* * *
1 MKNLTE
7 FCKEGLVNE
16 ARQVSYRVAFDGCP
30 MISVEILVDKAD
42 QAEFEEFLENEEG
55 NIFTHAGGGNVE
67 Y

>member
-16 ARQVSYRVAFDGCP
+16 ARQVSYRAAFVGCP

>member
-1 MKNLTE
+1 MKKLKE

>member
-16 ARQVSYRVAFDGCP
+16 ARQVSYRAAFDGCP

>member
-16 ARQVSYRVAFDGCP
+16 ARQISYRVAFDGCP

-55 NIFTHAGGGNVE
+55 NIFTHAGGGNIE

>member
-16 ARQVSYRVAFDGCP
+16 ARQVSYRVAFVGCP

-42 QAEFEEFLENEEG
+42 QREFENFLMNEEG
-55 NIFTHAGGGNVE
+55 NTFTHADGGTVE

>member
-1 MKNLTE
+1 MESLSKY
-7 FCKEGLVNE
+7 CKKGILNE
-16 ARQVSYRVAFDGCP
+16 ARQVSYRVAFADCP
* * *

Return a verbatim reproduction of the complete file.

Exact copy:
1 MKNLTE
7 FCKEGLVNE
16 ARQVSYRVAFDGCP
30 MISVEILVDKAD
42 QAEFEEFLENEEG
55 NIFTHAGGGNVE
67 Y

>member
-16 ARQVSYRVAFDGCP
+16 ARQVSYRAAFVGCP

>member
-1 MKNLTE
+1 MKKLKE

>member
-16 ARQVSYRVAFDGCP
+16 ARQVSYRAAFDGCP

>member
-16 ARQVSYRVAFDGCP
+16 ARQISYRVAFDGCP

-55 NIFTHAGGGNVE
+55 NIFTHAGGGNIE

>member
-16 ARQVSYRVAFDGCP
+16 ARQVSYRVAFVGCP

-42 QAEFEEFLENEEG
+42 QREFENFLMNEEG
-55 NIFTHAGGGNVE
+55 NTFTHADGGTVE

>member
-1 MKNLTE
+1 MESLSKY
-7 FCKEGLVNE
+7 CKKGILNE
-16 ARQVSYRVAFDGCP
+16 ARQVSYRVAFADCP